24: B.Yazoo

Cloth Paper Scissors book (from Interweave), Paper + Craft book and Fiskars decorative-edged scissors from Craft Buds

11: amorette

Girl’s World book by Jennifer Paganelli, courtesy of Sis Boom.


The Practical Guide to Patchwork
book courtesy of Dewberry Lane.

16: Jenniffier- Orange and blue Quilt

$25 shop credit to My Little Sunshine Handmade

15: Katy @ The Littlest Thistle

2 sewing patterns of your choice from Pattern Patti

21: Kirsten @ gemini stitches

Three vintage sewing patterns; selections from Goofing Off

5: Butterfly Apron

 

iPod Pouches by Kirsten at Gemini Stitches

iPod Pouches submitted by Kirsten at Gemini Stitches

 

Congrats to our winners! Winners, please leave a comment on this post (e-mail required), and we’ll be in contact! We thank you ALL for linking up your craft book projects all month long, and for inspiring us with your creativity.

Prizes and Sponsor Love:

Doodle Stitching + Japanese fabric Autographed book + Kona charm pack

Paper Crafting Books + Scissors

Girl's World Book Sis Boom

Practical Guide to Patchwork / Giveaway from Dewberry Lane Dewberry Lane shop

My Little Sunshine Handmade BWS tips button

Pattern Patti on Etsy

Free Patterns from Books: Knitting & Crochet + Winner

Today is our last day of free patterns from books and your last day to link up your projects to win some great prizes! In the past weeks, we’ve featured patterns for the homebags, kid’s toys and softies, and jewelry.


From Knitting in the Sun (Wiley): Knit Sunhat

Windansea Hat from Wiley

 

From Knitting it Old School (Wiley): Ahoy Sailor, Sweater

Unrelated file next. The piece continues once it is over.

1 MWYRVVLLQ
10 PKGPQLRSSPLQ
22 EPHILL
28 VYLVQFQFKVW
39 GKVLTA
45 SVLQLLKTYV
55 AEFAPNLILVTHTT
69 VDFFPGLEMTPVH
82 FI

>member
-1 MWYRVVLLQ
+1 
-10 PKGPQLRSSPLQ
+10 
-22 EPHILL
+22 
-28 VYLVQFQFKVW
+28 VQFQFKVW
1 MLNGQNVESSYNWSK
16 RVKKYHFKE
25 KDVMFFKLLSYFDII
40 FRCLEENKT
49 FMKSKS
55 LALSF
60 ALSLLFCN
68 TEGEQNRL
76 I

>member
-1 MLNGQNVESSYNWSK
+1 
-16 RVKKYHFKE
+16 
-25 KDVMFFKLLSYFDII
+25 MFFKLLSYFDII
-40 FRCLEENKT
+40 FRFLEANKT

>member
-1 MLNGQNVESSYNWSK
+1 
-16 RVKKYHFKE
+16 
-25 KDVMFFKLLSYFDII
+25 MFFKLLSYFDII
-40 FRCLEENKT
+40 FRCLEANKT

Ahoy, Sailor sweater from Wiley

 

From Knit, Wrap, Repeat (Lark): Snugg Neck Warmer

 

From Teach Yourself Visually Crochet (Wiley): Magnificent Shawl

Magnificent Shawl from Wiley

 

From Interweave Press: Assorted free crochet projects

 

And the winner of Modern Mix chosen by random.org was #23, Jenelle, who said, “I think that waiting to see how the book pitch went would be the hardest part for me too. It’s amazing that just by writing your blog, you were already taking the first step towards being published. Congrats and thanks for the interview!” Congrats Jenelle and I’ve sent you an e-mail!

 

Wrapping Up: Craft Book Month

It’s hard to believe that Craft Book Month is almost over. We’ve thoroughly enjoyed sharing the craft book love with our readers, and hearing your questions and comments about the publishing industry!

Stay tuned next Monday for another author Q&A and book giveaway we’ve saved for October, just to keep the party going. And in case you missed some posts along the way, click over to see a full list of Q&As, book reviews and posts.

Giveaways

It’s true! You can still enter your project through the end of the day tomorrow, September 30 to be eligible for prizes. Open this post in your browser for the inLinkz tool again. And while you’re at it, why not check out some of our amazing submissions so far and leave someone a lovely comment? You can find the button to link up and rules here.